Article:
Lilium maritimum

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Lilium maritimum
Lilium maritimum 2.jpg
Scientific classification
Kingdom: Plantae
(unranked): Angiosperms
(unranked): Monocots
Order: Liliales
Family: Liliaceae
Genus: Lilium
Species: L. maritimum
Binomial name
Lilium maritimum
Kellogg

Lilium maritimum is a species of lily known by the common name coast lily. It is endemic to California, where it is known only from the coastline north of San Francisco. It occurred south of San Francisco in the past; these occurrences have all been extirpated. It is now restricted to the North Coast, particularly in Mendocino County, where it grows in the California coastal prairie habitat, coniferous forests, and bogs amongst Drosera species.

Description[edit]

Lilium maritimum is a perennial herb usually exceeding a meter in height and known to exceed two meters at times. Specimens from coastal bluffs and similar harsh habitat are much smaller. The plant grows from a scaly, elongated bulb several centimeters long. The oval leaves are mostly basal, with some located in several whorls about the stem. They may reach 18 centimeters long.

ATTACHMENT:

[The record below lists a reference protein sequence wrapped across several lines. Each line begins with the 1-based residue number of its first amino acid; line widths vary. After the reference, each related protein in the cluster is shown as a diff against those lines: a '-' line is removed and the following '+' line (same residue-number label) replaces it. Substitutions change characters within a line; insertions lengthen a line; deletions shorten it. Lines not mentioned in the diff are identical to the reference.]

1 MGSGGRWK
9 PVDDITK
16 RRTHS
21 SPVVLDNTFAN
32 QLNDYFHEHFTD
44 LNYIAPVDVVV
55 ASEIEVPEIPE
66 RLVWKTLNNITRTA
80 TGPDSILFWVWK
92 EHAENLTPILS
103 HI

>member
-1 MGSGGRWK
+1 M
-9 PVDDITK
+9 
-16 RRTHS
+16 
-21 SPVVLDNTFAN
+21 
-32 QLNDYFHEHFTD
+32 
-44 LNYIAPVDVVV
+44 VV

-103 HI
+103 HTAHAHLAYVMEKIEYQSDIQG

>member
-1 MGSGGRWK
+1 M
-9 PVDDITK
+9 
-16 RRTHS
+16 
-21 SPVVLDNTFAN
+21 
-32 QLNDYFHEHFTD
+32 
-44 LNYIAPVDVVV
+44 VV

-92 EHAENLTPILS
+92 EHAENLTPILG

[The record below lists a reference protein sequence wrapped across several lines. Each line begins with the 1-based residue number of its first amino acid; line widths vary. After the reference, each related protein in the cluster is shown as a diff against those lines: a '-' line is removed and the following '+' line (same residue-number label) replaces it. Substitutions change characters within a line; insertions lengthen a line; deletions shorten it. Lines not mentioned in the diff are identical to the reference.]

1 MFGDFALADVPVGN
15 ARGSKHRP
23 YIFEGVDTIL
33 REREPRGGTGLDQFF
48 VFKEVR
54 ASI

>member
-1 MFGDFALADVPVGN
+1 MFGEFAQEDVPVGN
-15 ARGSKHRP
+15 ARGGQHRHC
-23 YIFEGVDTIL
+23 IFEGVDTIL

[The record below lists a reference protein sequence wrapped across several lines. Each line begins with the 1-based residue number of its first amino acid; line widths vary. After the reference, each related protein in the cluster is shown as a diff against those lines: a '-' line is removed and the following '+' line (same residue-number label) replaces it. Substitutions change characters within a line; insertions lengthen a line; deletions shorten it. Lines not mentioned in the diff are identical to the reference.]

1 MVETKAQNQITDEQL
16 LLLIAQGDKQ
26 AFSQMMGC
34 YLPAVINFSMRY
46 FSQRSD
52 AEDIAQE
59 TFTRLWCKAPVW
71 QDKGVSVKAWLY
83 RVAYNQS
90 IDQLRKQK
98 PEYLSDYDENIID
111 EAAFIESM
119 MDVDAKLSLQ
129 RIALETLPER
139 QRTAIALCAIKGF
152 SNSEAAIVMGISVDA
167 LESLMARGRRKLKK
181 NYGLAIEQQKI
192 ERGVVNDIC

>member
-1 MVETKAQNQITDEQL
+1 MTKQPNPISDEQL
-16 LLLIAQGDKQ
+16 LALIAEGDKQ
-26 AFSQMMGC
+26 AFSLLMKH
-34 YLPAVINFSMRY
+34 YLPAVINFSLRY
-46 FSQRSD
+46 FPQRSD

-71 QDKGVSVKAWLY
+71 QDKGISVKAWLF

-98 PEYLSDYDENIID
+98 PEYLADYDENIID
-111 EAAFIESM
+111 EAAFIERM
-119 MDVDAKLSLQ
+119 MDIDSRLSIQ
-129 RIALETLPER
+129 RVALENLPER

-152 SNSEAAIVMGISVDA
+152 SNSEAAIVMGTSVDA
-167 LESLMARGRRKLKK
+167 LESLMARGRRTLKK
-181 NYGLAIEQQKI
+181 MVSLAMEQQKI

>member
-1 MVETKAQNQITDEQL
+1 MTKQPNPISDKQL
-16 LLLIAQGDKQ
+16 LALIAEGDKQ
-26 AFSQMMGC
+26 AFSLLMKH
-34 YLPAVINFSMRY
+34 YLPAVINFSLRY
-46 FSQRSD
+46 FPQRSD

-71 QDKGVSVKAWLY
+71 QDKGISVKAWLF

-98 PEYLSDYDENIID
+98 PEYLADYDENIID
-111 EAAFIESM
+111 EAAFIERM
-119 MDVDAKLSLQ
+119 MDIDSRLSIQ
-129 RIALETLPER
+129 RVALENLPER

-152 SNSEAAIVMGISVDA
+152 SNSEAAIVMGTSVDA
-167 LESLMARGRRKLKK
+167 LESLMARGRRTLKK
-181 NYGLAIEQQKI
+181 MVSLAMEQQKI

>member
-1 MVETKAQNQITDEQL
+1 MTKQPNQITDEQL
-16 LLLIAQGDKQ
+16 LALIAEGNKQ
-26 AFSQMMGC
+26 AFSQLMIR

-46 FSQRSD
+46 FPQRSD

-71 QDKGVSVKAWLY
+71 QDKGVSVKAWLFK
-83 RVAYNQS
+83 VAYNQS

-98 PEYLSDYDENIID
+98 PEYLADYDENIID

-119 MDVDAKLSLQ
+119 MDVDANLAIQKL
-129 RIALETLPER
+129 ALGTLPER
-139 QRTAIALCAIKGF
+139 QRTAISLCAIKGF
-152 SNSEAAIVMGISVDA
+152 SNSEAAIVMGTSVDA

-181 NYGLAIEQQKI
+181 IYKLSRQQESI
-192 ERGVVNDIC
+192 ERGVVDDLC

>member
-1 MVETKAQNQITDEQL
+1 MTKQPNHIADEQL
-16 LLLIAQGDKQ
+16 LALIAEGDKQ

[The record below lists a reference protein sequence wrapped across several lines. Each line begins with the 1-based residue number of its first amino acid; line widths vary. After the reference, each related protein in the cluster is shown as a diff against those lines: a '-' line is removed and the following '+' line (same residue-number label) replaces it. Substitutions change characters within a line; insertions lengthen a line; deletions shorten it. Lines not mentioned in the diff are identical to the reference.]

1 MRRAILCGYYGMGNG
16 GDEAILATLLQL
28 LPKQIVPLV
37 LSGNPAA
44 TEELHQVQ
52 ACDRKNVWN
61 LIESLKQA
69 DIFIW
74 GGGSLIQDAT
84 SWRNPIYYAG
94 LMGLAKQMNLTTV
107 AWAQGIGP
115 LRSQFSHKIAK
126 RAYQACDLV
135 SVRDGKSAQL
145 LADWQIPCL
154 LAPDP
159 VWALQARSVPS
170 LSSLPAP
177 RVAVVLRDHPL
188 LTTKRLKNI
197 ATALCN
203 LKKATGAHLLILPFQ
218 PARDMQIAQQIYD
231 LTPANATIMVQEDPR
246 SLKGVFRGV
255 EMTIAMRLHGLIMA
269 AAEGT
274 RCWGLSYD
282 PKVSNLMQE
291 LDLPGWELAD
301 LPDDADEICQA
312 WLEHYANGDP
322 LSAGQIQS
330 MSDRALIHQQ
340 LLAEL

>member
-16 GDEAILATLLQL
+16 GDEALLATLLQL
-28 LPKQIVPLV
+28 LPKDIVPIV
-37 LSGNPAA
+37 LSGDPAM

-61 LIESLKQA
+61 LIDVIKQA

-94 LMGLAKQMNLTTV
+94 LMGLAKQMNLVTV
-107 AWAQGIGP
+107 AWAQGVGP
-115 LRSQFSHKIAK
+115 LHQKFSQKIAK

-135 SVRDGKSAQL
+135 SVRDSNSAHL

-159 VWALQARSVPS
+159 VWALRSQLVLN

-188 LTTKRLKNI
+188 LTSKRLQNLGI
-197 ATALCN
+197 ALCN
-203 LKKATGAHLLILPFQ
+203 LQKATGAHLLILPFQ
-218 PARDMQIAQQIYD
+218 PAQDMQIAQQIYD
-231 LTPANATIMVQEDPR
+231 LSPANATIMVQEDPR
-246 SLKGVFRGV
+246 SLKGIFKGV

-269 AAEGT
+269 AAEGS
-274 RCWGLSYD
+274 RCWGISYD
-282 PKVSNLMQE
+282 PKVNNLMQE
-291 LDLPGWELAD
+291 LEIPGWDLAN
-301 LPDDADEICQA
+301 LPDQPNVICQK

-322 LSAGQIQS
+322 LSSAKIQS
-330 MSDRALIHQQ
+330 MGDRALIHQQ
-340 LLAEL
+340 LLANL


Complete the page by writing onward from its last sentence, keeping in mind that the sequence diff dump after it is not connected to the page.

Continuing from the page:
The inflorescence bears up to 13 large, nodding lily flowers. The flower is bell-shaped with 6 tepals with tips recurved or curled tightly back. The tepals are up to 5 centimeters long and red to orange, usually with spots. There are 6 stamens with large red anthers sometimes over a centimeter long, and a pistil which may be over 3 centimeters in length.

Pollinators[edit]

The Lilium maritimum flowers are pollinated by Allen's and Anna's Hummingbirds when first open, and later by bumblebees (Bombus spp.).[1]

References[edit]

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